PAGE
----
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Minimum salaries still apply in uncapped year

We’ve mentioned several times that the disappearance of the salary cap also will result in the disappearance of the salary floor.  And though we’ll be posting on Wednesday a full-blown look at the uncapped year, there’s an important point we need to make, primarily because we’re currently thinking of it.

The evaporation of the salary floor doesn’t mean that the NFL will be able to offer minimum-wage salaries to free agents.  Even without a salary floor, the league and the union have agreed to minimum annual salaries that will apply even without a spending minimum.

So a spending minimum remains, as determined by the minimum annual salary for each player based on his total years of experience.

In 2010, it means that a player with no credited seasons will receive at least $320,000.  For players with one credited season, the minimum salary is $395,000.  For players with two credited seasons, the minimum is $470,000.  For players with three credited seasons, the minimum is $545,000.

For players with four to six credited seasons, the minimum pay if $630,000.

Seven to nine?  $755,000.

And for players with ten or more seasons, the minimum salary is $855,000.

That last number could end up hurting older players.  Though the “minimum salary benefit” enabled teams to sign players with four or more years of service at a salary cap charge equivalent to the salary of a player with two years of service, it has no purpose or application in an uncapped year.  In a season where the only cap will be the artificial limit known as a budget, teams could be more inclined to go younger — and thus cheaper.

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11 Responses to “Minimum salaries still apply in uncapped year”
  1. wingslions76 says: Mar 2, 2010 7:02 PM

    “minimum” – cool looking word in this font.

  2. 4ever19 says: Mar 2, 2010 7:05 PM

    How many players with 10 or more seasons are there? How many now make less than this minimum? If they get cut, it won’t be because teams have to pay them 855K. It will be because they make much more than that. Performance, of course, won’t enter into it.

  3. similis says: Mar 2, 2010 7:21 PM

    Why would they be inclined to go cheaper?
    They were paying the full amount out of their pockets before, why would they stop now?
    It was only a fake savings, not a real one and they don’t need to get under a cap now, so there’s no reason to be cute with the numbers.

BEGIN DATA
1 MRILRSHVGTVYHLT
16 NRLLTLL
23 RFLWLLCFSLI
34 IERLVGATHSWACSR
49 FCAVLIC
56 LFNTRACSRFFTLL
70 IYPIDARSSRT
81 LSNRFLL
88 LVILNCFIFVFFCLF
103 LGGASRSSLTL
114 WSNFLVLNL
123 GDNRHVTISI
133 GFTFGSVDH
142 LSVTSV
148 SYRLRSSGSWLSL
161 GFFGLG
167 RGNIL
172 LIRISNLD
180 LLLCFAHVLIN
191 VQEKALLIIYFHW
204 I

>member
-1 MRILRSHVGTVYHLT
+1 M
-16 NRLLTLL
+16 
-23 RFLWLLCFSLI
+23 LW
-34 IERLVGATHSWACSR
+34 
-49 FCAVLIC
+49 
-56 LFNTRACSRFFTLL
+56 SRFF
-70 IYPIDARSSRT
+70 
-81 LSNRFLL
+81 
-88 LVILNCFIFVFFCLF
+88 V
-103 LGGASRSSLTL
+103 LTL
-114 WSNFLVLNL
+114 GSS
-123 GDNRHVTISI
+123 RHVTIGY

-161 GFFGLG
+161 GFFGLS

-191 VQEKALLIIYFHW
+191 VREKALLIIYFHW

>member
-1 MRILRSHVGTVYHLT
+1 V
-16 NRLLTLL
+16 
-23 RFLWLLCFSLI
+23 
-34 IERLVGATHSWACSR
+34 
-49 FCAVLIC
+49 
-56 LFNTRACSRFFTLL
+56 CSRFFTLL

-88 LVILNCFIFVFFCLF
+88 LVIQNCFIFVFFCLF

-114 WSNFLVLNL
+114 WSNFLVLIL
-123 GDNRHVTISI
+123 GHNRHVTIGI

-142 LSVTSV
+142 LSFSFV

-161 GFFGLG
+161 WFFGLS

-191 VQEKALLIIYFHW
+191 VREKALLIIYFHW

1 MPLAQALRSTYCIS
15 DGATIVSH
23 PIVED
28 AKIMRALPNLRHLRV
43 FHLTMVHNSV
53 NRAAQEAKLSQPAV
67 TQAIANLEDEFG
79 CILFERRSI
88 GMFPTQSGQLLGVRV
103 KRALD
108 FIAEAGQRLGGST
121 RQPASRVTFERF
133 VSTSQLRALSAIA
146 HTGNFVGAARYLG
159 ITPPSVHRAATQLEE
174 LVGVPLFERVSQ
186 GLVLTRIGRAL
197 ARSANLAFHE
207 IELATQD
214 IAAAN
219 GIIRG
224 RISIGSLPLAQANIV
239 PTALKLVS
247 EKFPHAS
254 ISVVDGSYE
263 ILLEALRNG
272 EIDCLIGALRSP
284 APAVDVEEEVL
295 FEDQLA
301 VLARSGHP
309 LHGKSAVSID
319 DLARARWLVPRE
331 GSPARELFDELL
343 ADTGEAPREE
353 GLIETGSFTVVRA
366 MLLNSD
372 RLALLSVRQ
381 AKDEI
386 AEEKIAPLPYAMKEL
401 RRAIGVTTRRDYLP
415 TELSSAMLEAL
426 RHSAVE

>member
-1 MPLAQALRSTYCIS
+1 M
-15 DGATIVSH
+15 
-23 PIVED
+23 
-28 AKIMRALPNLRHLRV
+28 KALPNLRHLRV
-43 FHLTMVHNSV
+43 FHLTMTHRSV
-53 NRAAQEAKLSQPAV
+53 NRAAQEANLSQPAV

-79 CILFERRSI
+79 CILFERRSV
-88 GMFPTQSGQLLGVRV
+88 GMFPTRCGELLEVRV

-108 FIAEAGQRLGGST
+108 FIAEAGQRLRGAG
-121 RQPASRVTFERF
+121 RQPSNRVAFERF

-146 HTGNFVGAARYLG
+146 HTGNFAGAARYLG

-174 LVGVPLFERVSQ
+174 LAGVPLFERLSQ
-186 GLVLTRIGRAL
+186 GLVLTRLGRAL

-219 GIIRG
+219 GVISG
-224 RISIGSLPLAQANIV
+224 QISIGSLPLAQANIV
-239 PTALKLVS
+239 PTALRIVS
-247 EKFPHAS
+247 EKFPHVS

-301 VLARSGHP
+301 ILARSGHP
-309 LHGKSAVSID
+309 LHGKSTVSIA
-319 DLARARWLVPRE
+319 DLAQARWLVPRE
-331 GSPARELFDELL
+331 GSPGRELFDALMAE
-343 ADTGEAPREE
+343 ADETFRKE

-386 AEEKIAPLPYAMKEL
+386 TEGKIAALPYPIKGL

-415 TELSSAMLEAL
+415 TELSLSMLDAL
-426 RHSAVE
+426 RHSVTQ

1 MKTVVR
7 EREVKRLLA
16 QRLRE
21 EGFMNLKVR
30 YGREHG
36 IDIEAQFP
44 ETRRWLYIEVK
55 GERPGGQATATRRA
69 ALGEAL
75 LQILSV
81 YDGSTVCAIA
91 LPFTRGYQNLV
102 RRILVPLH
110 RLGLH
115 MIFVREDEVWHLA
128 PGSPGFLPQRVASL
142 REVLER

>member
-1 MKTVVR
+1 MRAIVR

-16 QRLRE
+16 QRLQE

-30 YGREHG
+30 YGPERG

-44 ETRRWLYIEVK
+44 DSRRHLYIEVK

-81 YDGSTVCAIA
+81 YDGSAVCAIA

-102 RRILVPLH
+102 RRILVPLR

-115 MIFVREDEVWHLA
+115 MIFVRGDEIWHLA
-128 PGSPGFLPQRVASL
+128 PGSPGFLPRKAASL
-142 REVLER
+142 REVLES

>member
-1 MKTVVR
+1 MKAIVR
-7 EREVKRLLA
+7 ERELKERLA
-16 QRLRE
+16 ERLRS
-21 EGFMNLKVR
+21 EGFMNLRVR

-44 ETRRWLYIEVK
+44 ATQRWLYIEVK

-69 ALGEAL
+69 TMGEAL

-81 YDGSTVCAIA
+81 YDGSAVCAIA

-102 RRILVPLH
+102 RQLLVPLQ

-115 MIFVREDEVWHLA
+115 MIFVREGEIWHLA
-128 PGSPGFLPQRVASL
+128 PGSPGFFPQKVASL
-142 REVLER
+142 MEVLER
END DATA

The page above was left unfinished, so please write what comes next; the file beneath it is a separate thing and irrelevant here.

I don’t see it changing anything.

  4. smashmouthd says: Mar 2, 2010 7:28 PM

    This is a season where, unless you are a player or two away from realistically being in the SB next year… the smart teams will dump every 30something player that is not a critical component of their team and load up on draft picks and Undrafted Free Agents and build a strong core of players to go into 2011 and beyond with.
    This is a year to get your books straight, even at the cost of competitiveness for the season, so that your team can be ahead of the game for the next few years after 2010.

  5. .VoxVeritas says: Mar 2, 2010 8:36 PM

    aluminum minimum aluminium alimentum racecar spelled backwards is racecar.

  6. DocBG says: Mar 2, 2010 8:48 PM

    # 4ever19 says: March 2, 2010 7:05 PM
    How many players with 10 or more seasons are there? How many now make less than this minimum? If they get cut, it won’t be because teams have to pay them 855K. It will be because they make much more than that. Performance, of course, won’t enter into it.
    ——————————————————
    Curious if stuff like this applies to kickers and punters? most of them are in the league for a long time, and it would be hard to imagine that all of them are making much more than this.

  7. daveomcd says: Mar 2, 2010 8:50 PM

    “You better get organized… quick!” – Frank Costello (The Departed)

  8. Route36West says: Mar 3, 2010 1:23 AM

    So actually the salary floor is 16,960,000.
    and thats only if some team decides to cut every player and sign all rookies.

  9. SF Saints Fan says: Mar 3, 2010 1:37 AM

    The reason that this will have an impact is not the lack of a salary cap, but the lack of a salary floor. Cheap teams could afford to have more expensive backup players because they had to stay above the salary floor. Now they can just sign rookies and second year guys to fill out their rosters.
    It will be interesting to see if we truly find out what each team is paying their players and what their actual payrolls will be on opening day.
    Will anybody go real “cheap” and just skate by this season? Especially one or more of the teams that have owners with shaky finances?

  10. SixburghDynasty says: Mar 3, 2010 6:28 AM

    Wow that league minimium is insane for 10+ year vets. I understand longevity in the league should mean a lot but honestly that really does hurt the players. Who would say a Matt Stover or an Orlando Pace is worth 855k at least now?

  11. BLACKQBWHITERB says: Mar 3, 2010 7:53 AM

    Dan Snyder Please pay that Ethan Albright. I know he’s old, but there ain’t no better long snapper in the NFL. He has NEVER even once blown a long snap for the Redskins, in years and years and years.
    Sadly, specialists will be the ones hurt by this over 10 year minimum thing, if anyone is.

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